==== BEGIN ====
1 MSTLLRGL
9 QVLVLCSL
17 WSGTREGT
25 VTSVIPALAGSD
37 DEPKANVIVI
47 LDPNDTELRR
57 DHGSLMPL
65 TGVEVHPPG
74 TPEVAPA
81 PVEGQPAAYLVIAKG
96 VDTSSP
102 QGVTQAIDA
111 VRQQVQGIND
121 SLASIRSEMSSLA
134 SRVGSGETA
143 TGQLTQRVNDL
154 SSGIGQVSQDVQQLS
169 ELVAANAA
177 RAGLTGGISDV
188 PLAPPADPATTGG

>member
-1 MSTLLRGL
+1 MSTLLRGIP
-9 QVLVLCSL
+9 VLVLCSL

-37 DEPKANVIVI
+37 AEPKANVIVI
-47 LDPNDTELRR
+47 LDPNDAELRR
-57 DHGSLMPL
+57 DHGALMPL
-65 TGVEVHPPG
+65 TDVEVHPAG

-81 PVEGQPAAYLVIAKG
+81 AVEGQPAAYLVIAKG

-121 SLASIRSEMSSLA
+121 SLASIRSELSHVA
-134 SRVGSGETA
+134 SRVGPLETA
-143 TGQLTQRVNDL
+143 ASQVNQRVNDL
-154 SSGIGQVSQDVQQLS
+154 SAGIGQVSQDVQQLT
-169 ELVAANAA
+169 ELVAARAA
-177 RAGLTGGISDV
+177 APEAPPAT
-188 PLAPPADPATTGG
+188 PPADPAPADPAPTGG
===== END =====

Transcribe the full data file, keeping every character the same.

1 MSTLLRGL
9 QVLVLCSL
17 WSGTREGT
25 VTSVIPALAGSD
37 DEPKANVIVI
47 LDPNDTELRR
57 DHGSLMPL
65 TGVEVHPPG
74 TPEVAPA
81 PVEGQPAAYLVIAKG
96 VDTSSP
102 QGVTQAIDA
111 VRQQVQGIND
121 SLASIRSEMSSLA
134 SRVGSGETA
143 TGQLTQRVNDL
154 SSGIGQVSQDVQQLS
169 ELVAANAA
177 RAGLTGGISDV
188 PLAPPADPATTGG

>member
-1 MSTLLRGL
+1 MSTLLRGIP
-9 QVLVLCSL
+9 VLVLCSL

-37 DEPKANVIVI
+37 AEPKANVIVI
-47 LDPNDTELRR
+47 LDPNDAELRR
-57 DHGSLMPL
+57 DHGALMPL
-65 TGVEVHPPG
+65 TDVEVHPAG

-81 PVEGQPAAYLVIAKG
+81 AVEGQPAAYLVIAKG

-121 SLASIRSEMSSLA
+121 SLASIRSELSHVA
-134 SRVGSGETA
+134 SRVGPLETA
-143 TGQLTQRVNDL
+143 ASQVNQRVNDL
-154 SSGIGQVSQDVQQLS
+154 SAGIGQVSQDVQQLT
-169 ELVAANAA
+169 ELVAARAA
-177 RAGLTGGISDV
+177 APEAPPAT
-188 PLAPPADPATTGG
+188 PPADPAPADPAPTGG